Being a final home director in Chakari, Louisiana, Sometimes when your neighbors see you in the parking lot, “Who died?”
Chakari, a suburb of Baton Rouge, has a population of about 18,000.
George Joseph “GJ” Charlotte III and his three siblings own one of the two final homes in Chakari. During corona virus outbreaks, they have found their business – like many small town funeral homes across the United States – and have seen the disaster unfold close and private.
The business has been in the Charlotte family since their grandfather and his brother opened it in the 1940s. Charlotte is one of three funeral directors at the Charlotte Family Funeral Home. He grew up 20 miles north of Chakra behind another funeral owned by his family in Clinton, Louisiana, which was damaged in the August 2016 historic flood.
Since he was raised in a final home, Charlotte knows how to prepare for the worst. He was taught at a young age to fill a gas tank before a local high school concert, in case of deaths from accidents caused by drunk driving.
But even Charlotte was not ready for the Govt-19 epidemic. “For the first two months, it was very scary because we didn’t have a lot of guidance on what to do,” he said. If body bags are a short supply some bodies need to be wrapped in sheets.
Charlotte was worried because he was unaware of the danger of catching Covid-19 from the dead body. Members of Charlotte and other staff went upstairs and beyond and tried to protect themselves by wearing surgical clothing wherever they went. The Centers for Disease Control and Prevention said the risk of infection from a dead body was low because they were not breathing.
Initially, Charlotte did not allow funeral home services inside and only held cemetery funerals, which they tried to limit to 10 people. But it is not easy for grieving family members to follow the rules.
“Make no mistake, folks, you know … they did what they wanted to do,” he said. “We have no way of keeping people away from funerals.”
Final Home now allows indoor services for 75 people or less. Charlotte is worried about catching the virus from a funeral attendant, who may have been in close contact with the deceased before she died.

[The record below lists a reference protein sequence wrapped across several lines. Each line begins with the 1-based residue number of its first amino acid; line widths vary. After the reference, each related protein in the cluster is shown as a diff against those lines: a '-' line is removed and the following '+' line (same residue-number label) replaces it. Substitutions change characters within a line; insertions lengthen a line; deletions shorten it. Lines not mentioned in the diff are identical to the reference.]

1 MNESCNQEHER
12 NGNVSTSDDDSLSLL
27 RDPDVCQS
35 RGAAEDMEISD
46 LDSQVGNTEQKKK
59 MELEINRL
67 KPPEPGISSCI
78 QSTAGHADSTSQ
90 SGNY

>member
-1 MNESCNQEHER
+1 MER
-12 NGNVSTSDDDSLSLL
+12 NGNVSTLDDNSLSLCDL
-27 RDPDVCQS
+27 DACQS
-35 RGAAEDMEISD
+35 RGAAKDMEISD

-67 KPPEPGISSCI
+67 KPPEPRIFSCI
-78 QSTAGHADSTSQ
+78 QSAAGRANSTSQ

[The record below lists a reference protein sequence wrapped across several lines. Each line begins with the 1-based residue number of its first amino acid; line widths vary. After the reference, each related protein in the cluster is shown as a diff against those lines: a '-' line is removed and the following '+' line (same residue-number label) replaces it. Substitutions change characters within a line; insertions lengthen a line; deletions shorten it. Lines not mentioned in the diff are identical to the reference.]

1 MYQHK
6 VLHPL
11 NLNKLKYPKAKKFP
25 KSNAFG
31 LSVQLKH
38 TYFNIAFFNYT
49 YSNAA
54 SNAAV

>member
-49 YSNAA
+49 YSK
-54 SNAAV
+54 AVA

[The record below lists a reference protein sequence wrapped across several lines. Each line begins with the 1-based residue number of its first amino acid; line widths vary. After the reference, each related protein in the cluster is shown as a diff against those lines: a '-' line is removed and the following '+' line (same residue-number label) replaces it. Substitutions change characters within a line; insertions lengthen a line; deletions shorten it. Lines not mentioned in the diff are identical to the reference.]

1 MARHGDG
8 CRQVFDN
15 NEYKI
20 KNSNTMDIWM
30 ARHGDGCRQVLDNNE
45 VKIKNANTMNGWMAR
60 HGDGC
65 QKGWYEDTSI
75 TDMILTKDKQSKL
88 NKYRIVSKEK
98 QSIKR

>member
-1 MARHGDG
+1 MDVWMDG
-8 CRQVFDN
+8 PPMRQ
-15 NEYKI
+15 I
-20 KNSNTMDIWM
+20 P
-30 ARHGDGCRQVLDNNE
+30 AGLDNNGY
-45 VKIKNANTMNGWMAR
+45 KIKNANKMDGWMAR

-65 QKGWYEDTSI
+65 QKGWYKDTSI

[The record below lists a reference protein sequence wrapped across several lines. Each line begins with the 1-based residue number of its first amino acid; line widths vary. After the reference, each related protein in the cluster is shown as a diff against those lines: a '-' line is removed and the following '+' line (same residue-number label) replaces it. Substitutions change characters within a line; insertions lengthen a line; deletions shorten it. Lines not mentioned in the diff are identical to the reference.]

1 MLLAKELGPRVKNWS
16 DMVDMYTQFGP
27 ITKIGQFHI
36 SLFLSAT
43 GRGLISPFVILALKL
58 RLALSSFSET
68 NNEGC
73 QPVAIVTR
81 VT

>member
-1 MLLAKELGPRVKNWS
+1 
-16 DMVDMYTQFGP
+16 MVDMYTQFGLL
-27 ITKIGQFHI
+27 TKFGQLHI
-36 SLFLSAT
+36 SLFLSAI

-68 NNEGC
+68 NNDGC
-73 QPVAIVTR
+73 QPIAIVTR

“It’s rare for us to have a funeral where we don’t know someone in the family or have some contact with them. It’s a very social situation,” he said. “These days, I let everyone in the building and then I go back to my office and close the door. I try not to interact with people as much as I am used to. ”
The Louisiana Department of Health says there have been 552 cow deaths in East Baton Rouge Church, where Chakri is located. The church has had an average of 10% positive rate over the past six weeks. During the same period, an average of 13% of those tested for Govit-19 in two censuses producing sugar were positive.
There have been more deaths in the community due to the cove, but it did not drown the funeral, Charlotte said. They usually handle five services a week. But thanksgiving has increased the number of Govt deaths, he said. Funeral services for some deaths at Louisiana State Prison in Angola. Sixteen inmates from Govt-19 have died in prison.
Charlotte has a printer in her clippings folder that she would like to read at her funeral. “Humans need a farewell ritual,” he said. “You have to admit someone’s death.”
But his 80-year-old uncle recently caught the cove and was very unwell. If he dies, Charlotte does not want her mother to go to the funeral. “I want people to use more caution and take advantage of writing a condolence letter,” he said. “This is a different place for me. It’s against my livelihood.”
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